Judge Tells Microsoft to Add Java to Windows

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A federal judge is forcing Microsoft Corp. to release a new version of Windows that will incorporate Sun Microsystems Java programming language.

U.S. District Judge J. Frederick Motz said Microsoft has 120 days to build Java into Windows. Motz decided on 120 days, after Sun lawyers asked for 90 days, while Microsoft's legal team ask the judge for a three-phase approach over 180 days. Microsoft is expected to appeal the ruling, after the judge issues his formal order sometime next week.

The judge asked Sun and Microsoft to continue working on an agreement and to submit proposals for resolution by next Monday. The judge said he intends to issue his order on Monday, but if there are still disputes, the order may be issued later next week. Judge Motz went onto say that he would grant a two-week stay, so that the 4th U.S. Circuit Court of Appeals would have a chance to review Microsoft's expected appeal.

While Judge Motz is expected to issue his order next week, there are still several issues that Microsoft and Sun need to iron out. One thorny topic is how Microsoft customers will be notified of the inclusion of Java in Windows. As part of the ruling, Microsoft will have to release a version of Windows XP Service Pack 2 with Java.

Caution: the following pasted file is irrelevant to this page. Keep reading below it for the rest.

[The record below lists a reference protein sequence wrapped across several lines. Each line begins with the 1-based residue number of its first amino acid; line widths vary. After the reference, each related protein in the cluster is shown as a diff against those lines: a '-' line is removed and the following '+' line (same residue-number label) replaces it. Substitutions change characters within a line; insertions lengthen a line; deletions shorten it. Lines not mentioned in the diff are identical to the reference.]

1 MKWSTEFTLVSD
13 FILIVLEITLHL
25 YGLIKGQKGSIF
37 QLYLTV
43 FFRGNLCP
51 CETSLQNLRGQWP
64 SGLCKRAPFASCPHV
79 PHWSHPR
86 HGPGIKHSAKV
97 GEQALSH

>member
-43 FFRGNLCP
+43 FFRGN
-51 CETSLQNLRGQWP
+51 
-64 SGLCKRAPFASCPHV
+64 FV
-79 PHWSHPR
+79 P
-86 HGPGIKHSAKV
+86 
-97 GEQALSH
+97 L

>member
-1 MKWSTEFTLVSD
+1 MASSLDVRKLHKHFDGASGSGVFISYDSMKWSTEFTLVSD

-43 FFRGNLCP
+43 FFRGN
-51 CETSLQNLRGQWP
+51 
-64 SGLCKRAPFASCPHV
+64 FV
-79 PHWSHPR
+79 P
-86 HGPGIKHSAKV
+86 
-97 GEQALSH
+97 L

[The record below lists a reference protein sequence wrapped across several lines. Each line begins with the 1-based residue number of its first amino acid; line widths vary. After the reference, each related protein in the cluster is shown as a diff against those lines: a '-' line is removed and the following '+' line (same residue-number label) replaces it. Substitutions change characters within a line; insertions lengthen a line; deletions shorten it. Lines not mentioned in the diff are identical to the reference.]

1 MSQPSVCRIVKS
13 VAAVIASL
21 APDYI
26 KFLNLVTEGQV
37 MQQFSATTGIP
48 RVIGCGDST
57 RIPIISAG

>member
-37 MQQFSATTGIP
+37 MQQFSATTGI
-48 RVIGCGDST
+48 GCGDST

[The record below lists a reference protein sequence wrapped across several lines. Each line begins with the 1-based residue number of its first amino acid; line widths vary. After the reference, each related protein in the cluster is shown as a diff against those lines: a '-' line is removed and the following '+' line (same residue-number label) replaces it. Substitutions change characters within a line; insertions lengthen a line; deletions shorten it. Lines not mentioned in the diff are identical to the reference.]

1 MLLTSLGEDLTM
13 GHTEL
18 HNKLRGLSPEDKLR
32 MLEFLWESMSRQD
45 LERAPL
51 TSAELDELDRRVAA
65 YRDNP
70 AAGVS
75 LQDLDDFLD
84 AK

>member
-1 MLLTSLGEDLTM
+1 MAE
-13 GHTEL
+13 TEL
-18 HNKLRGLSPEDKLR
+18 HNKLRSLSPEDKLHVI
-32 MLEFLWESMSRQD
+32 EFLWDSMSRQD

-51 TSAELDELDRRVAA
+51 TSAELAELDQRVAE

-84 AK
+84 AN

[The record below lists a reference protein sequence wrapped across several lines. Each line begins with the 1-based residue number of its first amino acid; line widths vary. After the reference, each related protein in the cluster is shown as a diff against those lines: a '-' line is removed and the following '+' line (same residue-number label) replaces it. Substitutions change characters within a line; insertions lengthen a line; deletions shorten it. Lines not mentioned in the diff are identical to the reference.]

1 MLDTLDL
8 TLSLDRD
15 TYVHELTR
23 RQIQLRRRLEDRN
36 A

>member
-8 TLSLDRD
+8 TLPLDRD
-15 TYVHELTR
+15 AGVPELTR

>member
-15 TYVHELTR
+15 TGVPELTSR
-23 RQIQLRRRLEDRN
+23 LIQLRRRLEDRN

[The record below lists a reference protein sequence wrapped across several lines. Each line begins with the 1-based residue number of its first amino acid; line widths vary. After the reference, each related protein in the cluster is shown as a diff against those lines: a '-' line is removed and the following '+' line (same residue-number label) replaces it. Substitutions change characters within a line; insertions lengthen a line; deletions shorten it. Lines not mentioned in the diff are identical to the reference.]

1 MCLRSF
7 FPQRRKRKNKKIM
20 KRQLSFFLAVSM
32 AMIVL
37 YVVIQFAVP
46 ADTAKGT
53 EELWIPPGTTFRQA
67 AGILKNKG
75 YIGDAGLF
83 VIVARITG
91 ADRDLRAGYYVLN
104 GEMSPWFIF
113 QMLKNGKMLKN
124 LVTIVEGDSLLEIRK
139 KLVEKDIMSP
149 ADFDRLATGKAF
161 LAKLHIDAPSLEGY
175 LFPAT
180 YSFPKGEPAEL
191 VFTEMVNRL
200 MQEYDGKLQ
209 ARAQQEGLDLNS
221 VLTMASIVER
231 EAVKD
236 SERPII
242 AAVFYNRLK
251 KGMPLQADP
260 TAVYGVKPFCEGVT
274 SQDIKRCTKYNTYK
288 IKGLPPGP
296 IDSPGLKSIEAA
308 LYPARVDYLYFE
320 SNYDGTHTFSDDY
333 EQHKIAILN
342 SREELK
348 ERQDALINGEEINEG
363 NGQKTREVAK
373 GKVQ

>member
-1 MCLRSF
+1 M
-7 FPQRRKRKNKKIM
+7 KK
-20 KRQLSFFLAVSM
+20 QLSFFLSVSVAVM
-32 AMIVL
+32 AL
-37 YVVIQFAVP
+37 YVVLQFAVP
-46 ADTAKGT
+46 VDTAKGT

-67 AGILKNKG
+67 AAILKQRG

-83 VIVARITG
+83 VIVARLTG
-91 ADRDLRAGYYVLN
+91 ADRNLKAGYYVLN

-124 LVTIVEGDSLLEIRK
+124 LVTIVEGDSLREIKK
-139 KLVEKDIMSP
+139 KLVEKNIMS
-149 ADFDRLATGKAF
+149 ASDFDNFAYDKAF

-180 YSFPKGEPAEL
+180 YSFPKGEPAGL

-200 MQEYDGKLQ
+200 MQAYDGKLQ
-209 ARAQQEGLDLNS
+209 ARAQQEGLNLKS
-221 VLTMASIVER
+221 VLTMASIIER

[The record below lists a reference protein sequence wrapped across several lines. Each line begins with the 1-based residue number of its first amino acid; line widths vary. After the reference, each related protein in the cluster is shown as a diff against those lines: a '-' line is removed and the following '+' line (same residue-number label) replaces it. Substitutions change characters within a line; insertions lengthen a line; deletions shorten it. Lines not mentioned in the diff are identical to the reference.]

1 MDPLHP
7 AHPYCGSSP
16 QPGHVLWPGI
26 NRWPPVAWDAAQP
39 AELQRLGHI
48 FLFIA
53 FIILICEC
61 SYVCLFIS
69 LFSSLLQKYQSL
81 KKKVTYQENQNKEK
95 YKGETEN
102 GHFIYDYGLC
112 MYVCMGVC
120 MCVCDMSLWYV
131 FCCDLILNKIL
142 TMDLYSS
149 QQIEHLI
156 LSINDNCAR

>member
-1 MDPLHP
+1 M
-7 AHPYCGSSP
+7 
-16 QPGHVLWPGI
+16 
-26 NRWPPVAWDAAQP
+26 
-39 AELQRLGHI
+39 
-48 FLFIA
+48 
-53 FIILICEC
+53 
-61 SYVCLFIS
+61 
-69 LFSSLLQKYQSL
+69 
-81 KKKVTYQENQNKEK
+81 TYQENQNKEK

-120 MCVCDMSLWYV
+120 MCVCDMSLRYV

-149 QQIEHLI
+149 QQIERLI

Sun would like Microsoft to inform customers through Microsoft's update service for the Windows PC Operating System and Microsoft Internet Explorer web browser of the availability of the latest version of Sun's Java software. But Microsoft contends that there isn't enough time for it to modify a variety of its software products to accommodate the judge's decision on Java.

The Microsoft-Sun conflict over Java stems from Sun's allegation that Microsoft promoted an incompatible version of Java for the release of its Windows XP operating system, which was released in 2001.

Judge Motz's preliminary injunction will be in place until the trial concludes, and at that point will, either modify, lift, or possibly make his ruling permanent.

Judge Motz made his intentions clear in a Baltimore courtroom Wednesday when he said, "I want this done, and I want it done in 120 days."

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